You're talking about over-the-counter Niacin preperations that anyone can buy. What I mentioned are prescription Niacin formulations, which are specifically designed as controlled-release so that they do not cause the flushing effect. Regardless, even with OTC Niacin, the flushing effect can be avoided by simply taking an aspirin or advil to counteract the prostaglandin release.
    So if I take a Bayer that flushing that I have right now will stop ?

    Should I ask my doctor about presciption Niacin? He is really strong on the statins.

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    Re: Cholesterol-lowering medication: Yes or No?

    Quote Originally Posted by Spring~Fields View Post
    So if I take a Bayer that flushing that I have right now will stop ?

    Should I ask my doctor about presciption Niacin? He is really strong on the statins.
    I would definitely talk to you doctor about it. However, with your existing liver issues, it may not be an option for you and I'd be extremely careful about supplementing with OTC niacin without discussing it with your doctor.

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    Re: Cholesterol-lowering medication: Yes or No?

    Quote Originally Posted by BoxingRed View Post
    Niacin is good for triglycerides and can benefit HDL, but has a minimal effect on LDL(A 10 to 20% reduction). It requires a very large doses and one should consult with their doctor before trying it. There are liver issues with niacin as well and can be very dangerous for alcoholics and people with liver disease. The main side effect is flushing, which may be solved by taking an aspirin (325 mg).
    You neglected to mention that Zetia only results a 10-20% reduction of LDL and it's efficacy in preventing major coronary events has been shown to be non-existent. It's hard to dispute the empirically proven fact that Niacin is the best therapeutic agent that we have for raising HDL levels (by 15-35%). And since HDL is essential for removing LDL from the blood and overall cardiac health, that makes niacin an extremely helpful therapy either alone or in combination with the statins.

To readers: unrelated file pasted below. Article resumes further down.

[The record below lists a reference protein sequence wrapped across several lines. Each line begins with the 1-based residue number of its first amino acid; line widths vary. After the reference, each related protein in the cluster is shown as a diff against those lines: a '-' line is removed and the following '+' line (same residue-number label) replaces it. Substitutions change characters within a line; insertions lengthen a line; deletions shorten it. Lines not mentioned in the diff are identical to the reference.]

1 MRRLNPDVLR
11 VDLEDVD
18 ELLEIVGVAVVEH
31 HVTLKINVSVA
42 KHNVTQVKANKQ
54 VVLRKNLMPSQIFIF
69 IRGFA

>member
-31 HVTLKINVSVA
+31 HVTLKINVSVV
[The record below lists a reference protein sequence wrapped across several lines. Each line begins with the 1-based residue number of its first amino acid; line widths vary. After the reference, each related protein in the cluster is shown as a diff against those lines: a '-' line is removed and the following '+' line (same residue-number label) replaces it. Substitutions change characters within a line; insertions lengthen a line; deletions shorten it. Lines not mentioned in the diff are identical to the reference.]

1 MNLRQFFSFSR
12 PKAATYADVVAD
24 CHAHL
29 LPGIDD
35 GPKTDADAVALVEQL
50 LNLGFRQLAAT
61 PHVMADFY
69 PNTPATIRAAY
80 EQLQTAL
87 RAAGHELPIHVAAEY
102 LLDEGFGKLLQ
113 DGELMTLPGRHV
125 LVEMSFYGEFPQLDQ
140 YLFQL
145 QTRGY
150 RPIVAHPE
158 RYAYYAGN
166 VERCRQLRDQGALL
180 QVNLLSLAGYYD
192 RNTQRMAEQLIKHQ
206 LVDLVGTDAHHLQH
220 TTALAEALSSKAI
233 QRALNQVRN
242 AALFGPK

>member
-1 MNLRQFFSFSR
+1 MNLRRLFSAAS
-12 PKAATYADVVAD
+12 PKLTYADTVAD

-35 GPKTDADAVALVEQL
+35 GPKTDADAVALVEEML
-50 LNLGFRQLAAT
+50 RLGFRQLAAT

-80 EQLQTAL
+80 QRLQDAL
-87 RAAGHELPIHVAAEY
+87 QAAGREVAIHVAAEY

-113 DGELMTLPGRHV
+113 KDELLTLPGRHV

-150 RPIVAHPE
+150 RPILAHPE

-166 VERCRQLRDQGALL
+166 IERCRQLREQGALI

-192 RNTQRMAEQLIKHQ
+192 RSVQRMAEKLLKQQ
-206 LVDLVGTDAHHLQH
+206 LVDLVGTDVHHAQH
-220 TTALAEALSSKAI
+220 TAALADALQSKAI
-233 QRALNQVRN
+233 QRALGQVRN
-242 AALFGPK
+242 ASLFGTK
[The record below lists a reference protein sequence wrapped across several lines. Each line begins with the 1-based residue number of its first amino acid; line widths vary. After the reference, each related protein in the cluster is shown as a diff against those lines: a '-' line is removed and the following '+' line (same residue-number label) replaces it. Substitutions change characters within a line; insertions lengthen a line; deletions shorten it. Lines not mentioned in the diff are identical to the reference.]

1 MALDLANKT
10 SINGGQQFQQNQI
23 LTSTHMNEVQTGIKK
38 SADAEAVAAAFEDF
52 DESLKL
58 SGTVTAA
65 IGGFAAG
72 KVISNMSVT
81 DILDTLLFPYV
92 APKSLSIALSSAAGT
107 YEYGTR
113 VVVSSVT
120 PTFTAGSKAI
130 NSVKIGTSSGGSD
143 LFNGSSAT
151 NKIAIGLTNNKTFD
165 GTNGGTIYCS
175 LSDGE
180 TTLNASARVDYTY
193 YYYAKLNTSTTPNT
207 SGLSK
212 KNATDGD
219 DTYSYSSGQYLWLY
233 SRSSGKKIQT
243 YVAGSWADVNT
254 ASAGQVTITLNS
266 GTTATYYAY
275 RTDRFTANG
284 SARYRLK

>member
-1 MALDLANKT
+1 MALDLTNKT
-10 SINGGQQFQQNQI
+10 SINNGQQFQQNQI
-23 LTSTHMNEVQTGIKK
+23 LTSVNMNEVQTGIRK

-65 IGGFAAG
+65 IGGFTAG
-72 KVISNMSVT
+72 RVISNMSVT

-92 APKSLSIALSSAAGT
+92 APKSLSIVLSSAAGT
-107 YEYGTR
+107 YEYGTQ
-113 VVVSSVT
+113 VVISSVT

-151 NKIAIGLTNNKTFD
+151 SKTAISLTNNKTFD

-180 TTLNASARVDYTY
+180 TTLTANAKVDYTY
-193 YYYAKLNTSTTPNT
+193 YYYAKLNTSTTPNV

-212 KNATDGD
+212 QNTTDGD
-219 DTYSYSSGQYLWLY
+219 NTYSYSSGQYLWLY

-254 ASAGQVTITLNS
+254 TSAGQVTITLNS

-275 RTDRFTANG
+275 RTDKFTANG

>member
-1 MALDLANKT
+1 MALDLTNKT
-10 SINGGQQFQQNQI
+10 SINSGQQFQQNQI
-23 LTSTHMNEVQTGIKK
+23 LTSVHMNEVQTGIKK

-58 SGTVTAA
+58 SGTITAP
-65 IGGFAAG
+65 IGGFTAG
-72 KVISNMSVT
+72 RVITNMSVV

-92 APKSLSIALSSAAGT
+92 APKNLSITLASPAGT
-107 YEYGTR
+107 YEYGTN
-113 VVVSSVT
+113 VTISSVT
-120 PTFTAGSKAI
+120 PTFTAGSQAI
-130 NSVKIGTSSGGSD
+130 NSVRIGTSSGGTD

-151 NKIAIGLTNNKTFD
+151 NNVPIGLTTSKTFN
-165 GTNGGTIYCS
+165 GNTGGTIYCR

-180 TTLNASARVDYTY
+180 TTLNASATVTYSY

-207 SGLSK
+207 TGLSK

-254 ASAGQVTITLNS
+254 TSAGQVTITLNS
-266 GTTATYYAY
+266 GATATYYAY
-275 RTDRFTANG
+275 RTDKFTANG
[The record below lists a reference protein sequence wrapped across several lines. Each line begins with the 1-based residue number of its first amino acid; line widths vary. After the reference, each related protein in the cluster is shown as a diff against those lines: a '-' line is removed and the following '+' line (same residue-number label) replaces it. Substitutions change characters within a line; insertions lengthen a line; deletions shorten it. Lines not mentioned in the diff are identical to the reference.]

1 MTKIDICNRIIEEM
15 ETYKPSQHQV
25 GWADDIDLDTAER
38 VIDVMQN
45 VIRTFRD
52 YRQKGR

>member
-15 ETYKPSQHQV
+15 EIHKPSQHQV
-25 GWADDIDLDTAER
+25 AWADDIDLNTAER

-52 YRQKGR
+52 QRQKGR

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    Re: Cholesterol-lowering medication: Yes or No?

    Quote Originally Posted by Larkin Fan View Post
    I would definitely talk to you doctor about it. However, with your existing liver issues, it may not be an option for you and I'd be extremely careful about supplementing with OTC niacin without discussing it with your doctor.
    Thanks LF, I'll take that under serious advisement.

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    Re: Cholesterol-lowering medication: Yes or No?

    Quote Originally Posted by Larkin Fan View Post
    You neglected to mention that Zetia only results a 10-20% reduction of LDL and it's efficacy in preventing major coronary events has been shown to be non-existent. It's hard to dispute the empirically proven fact that Niacin is the best therapeutic agent that we have for raising HDL levels (by 15-35%). And since HDL is essential for removing LDL from the blood and overall cardiac health, that makes niacin an extremely helpful therapy either alone or in combination with the statins.
    Two points, the risk of severe myopathy is much greater when statins are taken with niacin.
    Delayed release niacin may be less effective and appear to be more hepatotoxic.

    I am no Zetia drug rep, but the study that I saw about Zetia didn't say it was ineffective, it said that the combo of Zetia and simvastatin (Vytorin) was no more effective than simvastatin alone.(And this was only one study). I'd appreciate a link to the journal article you have on the overall ineffectiveness of ezetimibe.

  11. #70
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    Re: Cholesterol-lowering medication: Yes or No?

    Someone mentioned muscle pain with just Lipitor. That's what I take and haven't noticed any extra pain not related to my increasing age. It keeps my cholesterol in pretty good check and I'm a bit of a naughty boy sometimes with the diet.
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    Re: Cholesterol-lowering medication: Yes or No?

    Quote Originally Posted by BoydsOfSummer View Post
    Someone mentioned muscle pain with just Lipitor. That's what I take and haven't noticed any extra pain not related to my increasing age. It keeps my cholesterol in pretty good check and I'm a bit of a naughty boy sometimes with the diet.
    It's a rare side effect. Literature puts it at about 5% compared to 1.1% on the placebo.